Happy Monday, everyone! This week's newest blog entry is by Dr. Heidi Strohmaier, PhD. Coming from a traditionally forensic PhD program, Dr. Strohmaier matched to her first choice site at the Tampa VA for the 2014-2015 internship year. Here she offers general internship application tips as well as some advice on how to change gears if you are looking to match at a site that differs from your previous focus area.
Applying for internship is stressful. There is no way around that. Taking a methodical approach and practicing some good self-care can make this exciting and overwhelming process substantially more manageable. I matched to the general track of a large VA hospital for my predoctoral internship and am now a postdoctoral fellow in primary care/health psychology at a large metropolitan teaching hospital. Although I specialized in forensic psychology during graduate school and was tempted to pursue a more traditional forensic route for internship, I ultimately decided it was in my best interest to seek a generalized internship program to prepare me for a flexible and well-rounded career. Below are a few tips I believe helped me maintain my sanity and achieve success in the dreaded internship match process. Although much of this feedback is broad, some of it will be particularly relevant to those interested in applying to internship sites outside the forensic realm or to sites that otherwise represent a change in direction from your graduate area of focus:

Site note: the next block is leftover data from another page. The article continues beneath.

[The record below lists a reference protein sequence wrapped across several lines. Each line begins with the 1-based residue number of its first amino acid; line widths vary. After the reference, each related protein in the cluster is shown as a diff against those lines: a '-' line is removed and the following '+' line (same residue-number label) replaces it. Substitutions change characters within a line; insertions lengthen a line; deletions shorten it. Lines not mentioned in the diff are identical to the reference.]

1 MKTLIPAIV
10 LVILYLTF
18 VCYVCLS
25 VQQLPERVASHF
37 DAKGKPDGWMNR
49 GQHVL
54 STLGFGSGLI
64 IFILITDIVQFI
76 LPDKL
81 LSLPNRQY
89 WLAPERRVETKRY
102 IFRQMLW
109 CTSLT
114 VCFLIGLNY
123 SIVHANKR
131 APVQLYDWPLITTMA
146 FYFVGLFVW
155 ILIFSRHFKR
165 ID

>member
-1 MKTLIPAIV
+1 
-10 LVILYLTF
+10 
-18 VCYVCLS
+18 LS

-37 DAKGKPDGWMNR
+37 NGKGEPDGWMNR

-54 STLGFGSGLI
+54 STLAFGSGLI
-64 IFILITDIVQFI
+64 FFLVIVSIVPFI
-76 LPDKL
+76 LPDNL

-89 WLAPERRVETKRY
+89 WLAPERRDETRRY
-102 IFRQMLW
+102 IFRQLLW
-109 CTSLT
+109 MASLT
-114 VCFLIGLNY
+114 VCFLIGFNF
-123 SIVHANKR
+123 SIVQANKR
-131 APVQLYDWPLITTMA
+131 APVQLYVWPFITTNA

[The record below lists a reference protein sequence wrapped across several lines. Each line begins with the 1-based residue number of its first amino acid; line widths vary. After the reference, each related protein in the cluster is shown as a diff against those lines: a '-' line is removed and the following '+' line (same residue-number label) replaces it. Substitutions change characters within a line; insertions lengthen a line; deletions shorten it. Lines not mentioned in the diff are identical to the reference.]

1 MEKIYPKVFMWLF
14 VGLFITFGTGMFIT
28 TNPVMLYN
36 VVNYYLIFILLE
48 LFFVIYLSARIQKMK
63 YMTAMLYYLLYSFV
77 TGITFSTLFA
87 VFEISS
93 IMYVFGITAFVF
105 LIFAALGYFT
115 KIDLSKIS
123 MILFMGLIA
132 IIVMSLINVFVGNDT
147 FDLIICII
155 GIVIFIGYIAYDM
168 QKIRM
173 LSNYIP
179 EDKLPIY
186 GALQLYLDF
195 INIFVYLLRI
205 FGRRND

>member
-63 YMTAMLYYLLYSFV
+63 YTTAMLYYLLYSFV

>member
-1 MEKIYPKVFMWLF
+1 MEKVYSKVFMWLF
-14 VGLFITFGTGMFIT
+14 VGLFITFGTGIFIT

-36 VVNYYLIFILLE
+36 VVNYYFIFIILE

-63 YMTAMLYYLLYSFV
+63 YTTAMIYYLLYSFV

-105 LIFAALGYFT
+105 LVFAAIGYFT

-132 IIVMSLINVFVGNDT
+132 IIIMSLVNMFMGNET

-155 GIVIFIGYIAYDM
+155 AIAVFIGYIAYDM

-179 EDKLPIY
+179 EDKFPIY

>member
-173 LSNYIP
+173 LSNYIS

Good luck and take care of yourself! You have come so far and are almost at the end of your graduate training. There is a bright light at the end of this tunnel. Congratulations on getting this far.
About the Editor:
The American Psychology-Law Society (Division 41 of the American Psychology Association) Student Committee is composed of elected student leaders representing the interests of our student members.